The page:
Before they began tests, the team unpackaged the satellite and watched Air Force contracted partners give it a good shake down to ensure the satellite didn't suffer any inadvertent deviations during its transportation from the factory, delivery and transition into the NPF. A team carrying flashlights inspect every nut and bolt to make sure things are in order.

"Just because it looks like the final one, it is not exactly the same; each spacecraft is built by hand and thus is a little different from every previous unit," said Scott Chappie, lead Air Force Responsible Engineer for GPS IIF-12, who has processed the previous four satellites that launched.

The Air Force team mounts the satellite to a test stand where an extensive suite of electronic tests are performed to verify the functionality and performance of each unique space vehicle. This process in the spacecraft control room can take up to 10 days with an Air Force mission responsible on station 24/7 to monitor the data received from a variety of cables plugged into the satellite. They don't install batteries until they know everything is operating as expected.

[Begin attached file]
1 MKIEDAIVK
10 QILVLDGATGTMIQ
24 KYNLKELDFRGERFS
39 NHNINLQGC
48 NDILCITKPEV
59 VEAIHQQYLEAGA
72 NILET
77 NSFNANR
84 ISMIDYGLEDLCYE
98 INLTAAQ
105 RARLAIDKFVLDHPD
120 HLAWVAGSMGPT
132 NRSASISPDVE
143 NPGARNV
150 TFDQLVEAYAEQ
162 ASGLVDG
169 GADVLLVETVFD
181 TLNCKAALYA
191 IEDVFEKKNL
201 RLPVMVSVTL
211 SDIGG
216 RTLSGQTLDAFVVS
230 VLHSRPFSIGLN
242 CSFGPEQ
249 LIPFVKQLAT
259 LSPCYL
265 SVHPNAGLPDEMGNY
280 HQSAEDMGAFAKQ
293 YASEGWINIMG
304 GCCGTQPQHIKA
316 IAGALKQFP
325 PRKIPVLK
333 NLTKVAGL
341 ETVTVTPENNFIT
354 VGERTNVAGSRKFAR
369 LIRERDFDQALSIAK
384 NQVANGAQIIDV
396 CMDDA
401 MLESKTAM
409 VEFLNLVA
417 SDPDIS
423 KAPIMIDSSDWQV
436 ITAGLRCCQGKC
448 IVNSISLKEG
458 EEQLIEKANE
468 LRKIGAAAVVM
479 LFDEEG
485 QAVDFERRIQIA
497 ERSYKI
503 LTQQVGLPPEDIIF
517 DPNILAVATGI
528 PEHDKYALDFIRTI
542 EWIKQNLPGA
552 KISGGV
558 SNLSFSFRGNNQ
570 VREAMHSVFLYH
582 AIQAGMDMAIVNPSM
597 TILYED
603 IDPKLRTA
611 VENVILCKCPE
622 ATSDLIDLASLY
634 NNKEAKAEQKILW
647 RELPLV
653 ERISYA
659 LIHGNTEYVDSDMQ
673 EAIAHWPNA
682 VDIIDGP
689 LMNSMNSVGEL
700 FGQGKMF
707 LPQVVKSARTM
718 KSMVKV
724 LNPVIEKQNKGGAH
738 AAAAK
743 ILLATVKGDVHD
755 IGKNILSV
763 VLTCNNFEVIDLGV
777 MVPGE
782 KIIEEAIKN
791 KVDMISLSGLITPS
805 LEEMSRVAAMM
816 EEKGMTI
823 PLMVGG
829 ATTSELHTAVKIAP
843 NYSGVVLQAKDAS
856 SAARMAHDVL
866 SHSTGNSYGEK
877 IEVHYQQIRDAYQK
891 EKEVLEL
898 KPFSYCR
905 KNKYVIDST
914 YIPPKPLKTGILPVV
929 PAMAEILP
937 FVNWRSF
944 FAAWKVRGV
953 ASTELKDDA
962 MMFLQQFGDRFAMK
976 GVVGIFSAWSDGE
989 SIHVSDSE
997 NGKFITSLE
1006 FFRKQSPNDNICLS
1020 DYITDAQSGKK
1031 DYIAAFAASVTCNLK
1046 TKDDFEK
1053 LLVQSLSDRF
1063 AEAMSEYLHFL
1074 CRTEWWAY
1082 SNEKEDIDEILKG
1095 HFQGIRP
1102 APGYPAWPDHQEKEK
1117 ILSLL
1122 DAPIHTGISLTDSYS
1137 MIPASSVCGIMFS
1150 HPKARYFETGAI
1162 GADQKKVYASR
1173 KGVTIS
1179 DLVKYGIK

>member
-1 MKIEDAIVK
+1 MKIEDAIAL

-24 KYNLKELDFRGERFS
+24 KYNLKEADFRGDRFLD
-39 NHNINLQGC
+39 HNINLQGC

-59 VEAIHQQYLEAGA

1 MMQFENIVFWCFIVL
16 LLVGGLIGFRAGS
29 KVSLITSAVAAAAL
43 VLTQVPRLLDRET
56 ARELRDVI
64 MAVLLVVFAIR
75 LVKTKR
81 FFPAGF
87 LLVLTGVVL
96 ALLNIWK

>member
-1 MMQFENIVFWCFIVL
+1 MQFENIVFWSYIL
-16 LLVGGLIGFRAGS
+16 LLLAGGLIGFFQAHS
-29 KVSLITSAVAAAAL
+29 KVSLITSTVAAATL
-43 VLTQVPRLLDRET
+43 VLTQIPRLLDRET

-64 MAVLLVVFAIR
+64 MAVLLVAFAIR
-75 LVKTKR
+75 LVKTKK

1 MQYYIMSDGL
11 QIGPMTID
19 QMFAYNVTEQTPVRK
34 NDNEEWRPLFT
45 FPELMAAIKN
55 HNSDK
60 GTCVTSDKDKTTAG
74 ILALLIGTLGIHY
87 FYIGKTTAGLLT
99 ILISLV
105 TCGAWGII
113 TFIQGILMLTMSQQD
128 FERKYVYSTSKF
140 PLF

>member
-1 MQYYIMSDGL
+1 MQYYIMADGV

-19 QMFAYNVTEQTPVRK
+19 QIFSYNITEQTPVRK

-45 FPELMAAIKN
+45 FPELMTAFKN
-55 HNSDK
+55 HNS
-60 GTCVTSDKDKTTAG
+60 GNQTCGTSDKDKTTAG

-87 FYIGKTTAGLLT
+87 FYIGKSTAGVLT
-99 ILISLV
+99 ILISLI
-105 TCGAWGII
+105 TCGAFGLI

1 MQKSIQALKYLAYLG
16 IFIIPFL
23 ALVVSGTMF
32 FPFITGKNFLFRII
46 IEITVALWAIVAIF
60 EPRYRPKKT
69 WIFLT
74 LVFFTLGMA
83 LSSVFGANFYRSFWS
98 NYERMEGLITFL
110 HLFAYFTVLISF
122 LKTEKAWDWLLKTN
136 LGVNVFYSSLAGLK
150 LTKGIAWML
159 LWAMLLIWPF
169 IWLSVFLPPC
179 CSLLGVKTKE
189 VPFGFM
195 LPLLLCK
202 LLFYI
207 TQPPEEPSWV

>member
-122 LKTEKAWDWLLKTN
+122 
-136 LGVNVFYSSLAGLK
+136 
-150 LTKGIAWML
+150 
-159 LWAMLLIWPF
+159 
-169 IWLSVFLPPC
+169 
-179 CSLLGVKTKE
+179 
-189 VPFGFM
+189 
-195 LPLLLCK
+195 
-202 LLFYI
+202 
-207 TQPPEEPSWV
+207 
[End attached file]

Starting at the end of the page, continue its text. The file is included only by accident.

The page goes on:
During this functional testing, proper operation of the subsystems is demonstrated, and the test procedure is designed to detect any malfunctions or failures that may have an impact on the satellite while in orbit.

"We also take a photo of every inch of the space craft in case we need to refer to it to trouble shoot something while it is in orbit," said Chappie who has worked in military space for 20 years before coming to the Cape last year. "This forces us to look at every piece again. It is an extremely detailed procedure designed by the contractor - what to do, in what order and what tools are needed."